Kohlberg Kravis Roberts (KKR), which purchased Willis two years ago, is not known for holding on to its companies.
However, Plumeri says emphatically: “I am not a person that comes into a company and sells it on. I am a builder, not a discarder. It is not KKR's intention to sell, and I did not take on that responsibility with them.”
He does admit, though, that going public is a possibility.
So how does he plan to compete with the two market leaders?
“We have a different model to Aon and Marsh,” he says. “We do business with people on a personal level, in the way small companies do.”
Rumour has it that Willis is looking to join forces with the world's sixth largest broker, Jardine Lloyd Thompson (JLT). Plumeri dismisses this as “poppycock” and says he has no intention of merging with JLT “or anyone”.
In the five years he spent as head of Citigroup's 450 North American retail bank branches, profits rocketed by 50%. He intends to bring about similar results here.
“We want to increase our profits by 20% a year,” he says optimistically. “That would be effectively doubling our profits every five years.”
Plumeri, who has been married for 35 years and has three grown children, believes his sense of optimism comes from his forebears.
“My father always found a positive spin on things,” he reminisces. “Even in his eighties, he would lay out his clothes at night so he could get dressed and go to work the next day. It symbolically meant he was excited to get up in the morning.”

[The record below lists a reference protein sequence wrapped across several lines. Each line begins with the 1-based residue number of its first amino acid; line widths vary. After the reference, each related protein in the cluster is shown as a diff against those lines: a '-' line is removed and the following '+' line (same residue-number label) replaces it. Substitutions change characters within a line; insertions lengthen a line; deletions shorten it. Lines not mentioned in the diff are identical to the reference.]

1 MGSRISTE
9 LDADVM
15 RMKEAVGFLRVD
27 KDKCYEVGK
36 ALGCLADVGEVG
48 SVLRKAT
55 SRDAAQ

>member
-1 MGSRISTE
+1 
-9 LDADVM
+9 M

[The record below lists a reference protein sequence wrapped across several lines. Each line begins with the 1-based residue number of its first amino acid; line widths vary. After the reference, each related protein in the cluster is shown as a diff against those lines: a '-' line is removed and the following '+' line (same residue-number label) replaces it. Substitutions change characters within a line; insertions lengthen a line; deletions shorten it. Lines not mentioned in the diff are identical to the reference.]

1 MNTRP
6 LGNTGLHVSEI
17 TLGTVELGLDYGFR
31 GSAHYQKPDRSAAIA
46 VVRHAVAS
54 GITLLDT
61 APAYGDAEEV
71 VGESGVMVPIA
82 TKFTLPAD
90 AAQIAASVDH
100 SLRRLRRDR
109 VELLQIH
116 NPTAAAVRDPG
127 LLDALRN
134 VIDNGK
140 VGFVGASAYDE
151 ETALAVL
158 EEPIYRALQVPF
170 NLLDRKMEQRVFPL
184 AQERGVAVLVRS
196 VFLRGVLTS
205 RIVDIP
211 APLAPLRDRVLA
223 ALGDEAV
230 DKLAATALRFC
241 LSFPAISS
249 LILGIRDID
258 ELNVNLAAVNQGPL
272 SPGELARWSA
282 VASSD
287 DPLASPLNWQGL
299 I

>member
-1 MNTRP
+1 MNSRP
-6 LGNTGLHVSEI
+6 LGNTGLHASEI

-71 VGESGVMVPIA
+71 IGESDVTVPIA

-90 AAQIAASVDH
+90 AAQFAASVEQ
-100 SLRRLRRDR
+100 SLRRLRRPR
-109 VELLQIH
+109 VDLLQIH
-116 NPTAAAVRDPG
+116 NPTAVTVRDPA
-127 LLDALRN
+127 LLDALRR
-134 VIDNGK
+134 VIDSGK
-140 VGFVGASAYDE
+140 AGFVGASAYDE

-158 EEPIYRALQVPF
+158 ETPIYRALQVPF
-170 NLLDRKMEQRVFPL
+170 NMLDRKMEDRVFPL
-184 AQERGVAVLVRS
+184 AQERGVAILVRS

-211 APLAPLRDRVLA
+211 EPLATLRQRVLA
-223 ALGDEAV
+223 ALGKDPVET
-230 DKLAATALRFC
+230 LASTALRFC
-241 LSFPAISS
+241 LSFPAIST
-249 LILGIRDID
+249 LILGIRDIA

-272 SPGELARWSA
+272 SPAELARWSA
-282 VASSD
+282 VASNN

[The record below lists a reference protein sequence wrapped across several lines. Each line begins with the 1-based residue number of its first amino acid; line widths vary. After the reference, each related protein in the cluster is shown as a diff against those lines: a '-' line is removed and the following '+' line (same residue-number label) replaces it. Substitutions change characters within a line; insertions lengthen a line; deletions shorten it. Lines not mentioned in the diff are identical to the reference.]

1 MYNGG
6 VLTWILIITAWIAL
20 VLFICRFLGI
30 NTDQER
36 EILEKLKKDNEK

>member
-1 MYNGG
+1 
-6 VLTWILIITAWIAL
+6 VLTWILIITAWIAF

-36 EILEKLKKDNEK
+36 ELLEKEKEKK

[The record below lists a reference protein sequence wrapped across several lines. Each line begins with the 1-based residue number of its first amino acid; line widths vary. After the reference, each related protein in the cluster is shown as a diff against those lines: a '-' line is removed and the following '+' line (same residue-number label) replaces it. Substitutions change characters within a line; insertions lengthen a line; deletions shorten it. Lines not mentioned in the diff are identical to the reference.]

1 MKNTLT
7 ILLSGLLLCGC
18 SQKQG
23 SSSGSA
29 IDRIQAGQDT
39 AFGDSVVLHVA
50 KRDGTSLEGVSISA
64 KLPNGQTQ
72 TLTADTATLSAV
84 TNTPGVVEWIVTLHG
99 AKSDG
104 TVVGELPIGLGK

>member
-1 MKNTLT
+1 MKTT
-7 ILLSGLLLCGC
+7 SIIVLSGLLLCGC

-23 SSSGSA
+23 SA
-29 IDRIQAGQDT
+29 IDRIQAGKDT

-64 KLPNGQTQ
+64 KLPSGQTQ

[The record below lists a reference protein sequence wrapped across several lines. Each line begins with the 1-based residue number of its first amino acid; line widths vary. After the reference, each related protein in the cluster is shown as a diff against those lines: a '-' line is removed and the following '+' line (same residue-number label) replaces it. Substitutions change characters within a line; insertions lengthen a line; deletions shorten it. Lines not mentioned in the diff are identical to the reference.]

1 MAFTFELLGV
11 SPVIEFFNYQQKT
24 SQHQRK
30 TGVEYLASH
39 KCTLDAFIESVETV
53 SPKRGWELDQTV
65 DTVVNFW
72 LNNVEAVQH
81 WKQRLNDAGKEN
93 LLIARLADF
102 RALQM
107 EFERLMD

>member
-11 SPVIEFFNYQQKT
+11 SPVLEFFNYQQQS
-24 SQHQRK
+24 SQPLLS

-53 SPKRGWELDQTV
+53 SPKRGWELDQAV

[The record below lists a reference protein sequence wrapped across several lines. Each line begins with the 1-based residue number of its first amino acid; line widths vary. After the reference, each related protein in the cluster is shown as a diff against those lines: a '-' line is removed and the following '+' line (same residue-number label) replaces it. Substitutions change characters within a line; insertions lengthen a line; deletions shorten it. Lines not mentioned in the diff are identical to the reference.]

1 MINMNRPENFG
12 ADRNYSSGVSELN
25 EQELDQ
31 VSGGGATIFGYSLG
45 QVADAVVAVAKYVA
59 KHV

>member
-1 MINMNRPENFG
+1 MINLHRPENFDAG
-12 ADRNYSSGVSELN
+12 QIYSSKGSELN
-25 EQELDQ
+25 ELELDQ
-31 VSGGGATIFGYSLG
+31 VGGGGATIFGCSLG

And does Plumeri go through a similar ritual every evening? “Yes, I do it myself,” he says. “No matter how tired I am.”
Although he resembles his father in looks, it is his grandfather, another Joseph Plumeri, who influenced his personality. The first Plumeri was an Italian immigrant to America and became a crowd pleaser in his adopted land.
“He was an entrepreneur, and in the 1920s got together Babe Ruth and Lou Gehrig to barnstorm round the US. They were both famous for hitting home runs, and he promoted them to thousands of people.”
Plumeri's background has also made an impact on the way he looks at the world. His family now co-owns the Trenton Thunder baseball team, a league franchise associated with the Boston Red Sox.
“My grandfather died when I was very young, but I can still remember him telling me about how difficult it was to be accepted.
“I listened carefully. I grew up in a neighbourhood with different ethnic groups and cultures. I never saw colour or ethnic differences, I just saw people.”
Prejudice now takes on different labels, he continues, and fighting racism is one of his main concerns. He has created a diversity council at Willis to prevent discrimination.
“In any company, people should advance because of the way they perform, not as a result of where they come from or what they look like,” he explains. “Most people spend more time in the office than anywhere else, so you have to make them look forward to coming in.”
For Plumeri himself, the greatest motivation is the desire to make his mark.
“I want people to look back in five years' time and recognise the things I've done,” he says. “The question is, how long will I be here?